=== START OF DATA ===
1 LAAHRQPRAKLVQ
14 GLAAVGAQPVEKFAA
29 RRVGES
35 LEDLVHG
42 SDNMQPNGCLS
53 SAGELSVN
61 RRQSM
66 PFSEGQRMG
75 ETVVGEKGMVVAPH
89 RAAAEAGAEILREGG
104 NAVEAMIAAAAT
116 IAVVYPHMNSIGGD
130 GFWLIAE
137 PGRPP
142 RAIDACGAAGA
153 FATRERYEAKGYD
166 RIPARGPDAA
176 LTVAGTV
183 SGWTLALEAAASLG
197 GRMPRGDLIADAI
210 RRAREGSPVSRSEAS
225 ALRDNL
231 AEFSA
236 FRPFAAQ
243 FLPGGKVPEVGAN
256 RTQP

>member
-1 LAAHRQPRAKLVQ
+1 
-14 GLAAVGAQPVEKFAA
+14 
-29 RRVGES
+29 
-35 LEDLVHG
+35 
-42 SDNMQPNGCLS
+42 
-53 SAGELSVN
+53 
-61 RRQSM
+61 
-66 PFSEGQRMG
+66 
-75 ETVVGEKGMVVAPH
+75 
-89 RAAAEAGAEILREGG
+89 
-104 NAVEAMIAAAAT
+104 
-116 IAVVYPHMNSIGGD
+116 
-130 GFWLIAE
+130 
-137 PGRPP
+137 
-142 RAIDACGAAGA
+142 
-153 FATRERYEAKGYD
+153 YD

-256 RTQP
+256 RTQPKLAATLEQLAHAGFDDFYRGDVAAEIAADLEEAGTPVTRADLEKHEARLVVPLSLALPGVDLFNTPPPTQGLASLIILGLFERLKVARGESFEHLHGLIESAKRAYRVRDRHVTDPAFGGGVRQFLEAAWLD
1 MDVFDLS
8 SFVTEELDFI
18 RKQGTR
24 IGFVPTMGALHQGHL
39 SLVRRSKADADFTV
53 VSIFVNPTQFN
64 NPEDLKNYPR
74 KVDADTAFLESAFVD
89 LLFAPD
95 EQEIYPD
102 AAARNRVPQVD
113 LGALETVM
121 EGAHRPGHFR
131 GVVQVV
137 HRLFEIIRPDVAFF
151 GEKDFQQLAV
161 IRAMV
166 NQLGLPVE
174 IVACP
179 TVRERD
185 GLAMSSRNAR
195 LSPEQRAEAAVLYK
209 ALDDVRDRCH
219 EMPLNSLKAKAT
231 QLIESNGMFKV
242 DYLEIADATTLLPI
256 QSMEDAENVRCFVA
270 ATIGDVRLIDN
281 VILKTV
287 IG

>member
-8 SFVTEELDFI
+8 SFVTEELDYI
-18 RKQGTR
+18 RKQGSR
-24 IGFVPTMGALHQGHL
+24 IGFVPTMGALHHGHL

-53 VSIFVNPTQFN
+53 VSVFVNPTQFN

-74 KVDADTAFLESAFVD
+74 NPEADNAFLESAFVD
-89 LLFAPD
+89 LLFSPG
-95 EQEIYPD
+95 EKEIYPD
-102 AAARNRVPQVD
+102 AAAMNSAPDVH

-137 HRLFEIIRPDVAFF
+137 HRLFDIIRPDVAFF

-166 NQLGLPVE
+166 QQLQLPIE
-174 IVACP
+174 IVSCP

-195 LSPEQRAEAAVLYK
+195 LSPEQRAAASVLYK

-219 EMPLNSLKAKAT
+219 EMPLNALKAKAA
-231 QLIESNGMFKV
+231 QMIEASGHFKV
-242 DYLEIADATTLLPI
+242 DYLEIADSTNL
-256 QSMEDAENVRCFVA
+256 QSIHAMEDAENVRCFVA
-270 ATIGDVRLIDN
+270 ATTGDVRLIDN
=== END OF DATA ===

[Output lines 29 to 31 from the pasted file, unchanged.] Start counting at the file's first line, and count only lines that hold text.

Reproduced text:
+1 
-14 GLAAVGAQPVEKFAA
+14 